Disappointment about U.S. not getting 2022 World Cup, I understand. But why all the outrage?

I’m a big sports fan but I only follow soccer a little, so I need some input on this…

I completely understand if some people are disappointed that the U.S. was not selected to host the 2022 World Cup. There’s no doubt it would have been an amazing experience for soccer fans and even for some people who don’t follow the game closely. And the last time the U.S. hosted a World Cup, attendance records were broken.

But I’m confused by the shock and anger I’m seeing around the internet about the U.S. not being selected. Here’s where I need some help better understanding the situation and the way people are feeling:

The U.S. last hosted the World Cup 16 years ago in 1994. By the time 2022 rolls around, it would have been 28 years since the World Cup took place in America. With those hosting duties now awarded to Qatar, if the U.S. is later selected to host in the 2020s or 2030s, you’re looking at about 30 to 40 years having passed since the even last took place in this country…and that doesn’t seem too bad (it looks pretty great actually) when you consider this…

Only five countries have been selected to host the FIFA World Cup twice since the inaugural event in 1930: France, Italy, Mexico, Brazil and Germany (if you count that West Germany hosted in 1974 and Germany in 2006).

Just one of those countries got their second chance to host the World Cup in less than 30 years—that was Mexico, who hosted in 1970 and again sixteen years later in 1986. France hosted in 1938 and then waited 60 years to host again in 1998. Italy hosted in 1934 and didn’t receive the honor again until 1990, a wait of 56 years. Brazil, who will host the next Cup in 2014, will have waited 64 years since they last hosted in 1950. East Germany hosted in 1974 and then Germany did in 2006, a gap of 32 years.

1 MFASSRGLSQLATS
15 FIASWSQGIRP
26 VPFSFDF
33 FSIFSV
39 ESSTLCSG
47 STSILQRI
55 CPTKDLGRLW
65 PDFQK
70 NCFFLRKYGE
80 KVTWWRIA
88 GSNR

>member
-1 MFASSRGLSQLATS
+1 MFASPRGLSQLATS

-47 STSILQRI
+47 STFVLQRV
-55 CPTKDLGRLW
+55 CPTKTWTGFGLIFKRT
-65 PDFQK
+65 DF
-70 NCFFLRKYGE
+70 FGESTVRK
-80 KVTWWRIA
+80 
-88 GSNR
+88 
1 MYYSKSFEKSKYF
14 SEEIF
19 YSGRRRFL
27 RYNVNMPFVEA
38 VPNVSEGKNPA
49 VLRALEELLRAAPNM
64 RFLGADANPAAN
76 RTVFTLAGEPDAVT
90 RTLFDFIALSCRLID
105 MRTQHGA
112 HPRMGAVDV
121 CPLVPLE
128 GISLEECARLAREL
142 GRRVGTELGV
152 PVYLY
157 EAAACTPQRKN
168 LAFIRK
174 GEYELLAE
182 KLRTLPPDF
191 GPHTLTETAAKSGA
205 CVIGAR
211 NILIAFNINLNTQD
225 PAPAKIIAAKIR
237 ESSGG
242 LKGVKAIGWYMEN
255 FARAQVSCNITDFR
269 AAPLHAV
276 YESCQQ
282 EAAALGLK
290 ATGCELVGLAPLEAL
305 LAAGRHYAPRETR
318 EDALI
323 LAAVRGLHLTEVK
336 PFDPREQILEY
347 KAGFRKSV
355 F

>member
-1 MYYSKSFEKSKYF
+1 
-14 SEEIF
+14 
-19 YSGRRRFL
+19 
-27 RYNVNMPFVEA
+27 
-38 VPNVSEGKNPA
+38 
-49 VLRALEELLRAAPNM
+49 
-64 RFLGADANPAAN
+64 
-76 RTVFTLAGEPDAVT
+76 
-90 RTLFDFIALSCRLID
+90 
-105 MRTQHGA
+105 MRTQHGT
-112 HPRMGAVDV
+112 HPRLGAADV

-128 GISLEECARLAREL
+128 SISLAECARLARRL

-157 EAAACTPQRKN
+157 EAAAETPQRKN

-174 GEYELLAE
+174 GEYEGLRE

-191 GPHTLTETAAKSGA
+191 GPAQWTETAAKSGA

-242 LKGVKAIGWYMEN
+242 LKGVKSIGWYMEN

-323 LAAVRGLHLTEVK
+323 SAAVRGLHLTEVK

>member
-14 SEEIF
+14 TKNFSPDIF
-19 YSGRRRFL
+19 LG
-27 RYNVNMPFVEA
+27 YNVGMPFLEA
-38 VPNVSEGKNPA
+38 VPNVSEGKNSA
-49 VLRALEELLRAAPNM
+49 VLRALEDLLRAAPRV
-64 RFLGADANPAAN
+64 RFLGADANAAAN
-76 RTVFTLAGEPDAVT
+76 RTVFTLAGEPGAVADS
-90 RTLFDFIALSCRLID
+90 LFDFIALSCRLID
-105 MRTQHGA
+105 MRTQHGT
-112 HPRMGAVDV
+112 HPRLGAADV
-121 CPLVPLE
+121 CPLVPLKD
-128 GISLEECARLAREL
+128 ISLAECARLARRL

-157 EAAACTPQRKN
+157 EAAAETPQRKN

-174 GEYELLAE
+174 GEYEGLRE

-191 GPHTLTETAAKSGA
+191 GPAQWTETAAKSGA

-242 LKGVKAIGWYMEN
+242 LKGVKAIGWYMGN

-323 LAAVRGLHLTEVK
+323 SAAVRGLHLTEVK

As far as the game has come in the U.S. in recent years, I think it’s safe to say that soccer is much, much bigger in all these countries than it is in the states. And look at England—a country where soccer is huge and that just got passed over for the 2018 hosting duties. They haven’t hosted since 1966, so they’ve been waiting 30 years longer than the U.S. has been.

So why all the outrage? The disappointment I get. What soccer fan wouldn’t be hopeful for an event like this to come to their country? But 1994 wasn’t that long ago, especially when you look at how long other countries have waited.

Looking around Twitter, who the U.S. lost to is no doubt what has upset some people, with Qatar being a small country that has never qualified for a World Cup. But FIFA has shown a desire recently to take the World Cup to places it hasn’t been before and to further grow the game. In 2010, we saw the event take place on the continent of Africa for the first time. 2018 will be Russia’s first opportunity to host the event. And Qatar’s winning bid for 2022 means the World Cup will take place in the Middle East for the first time.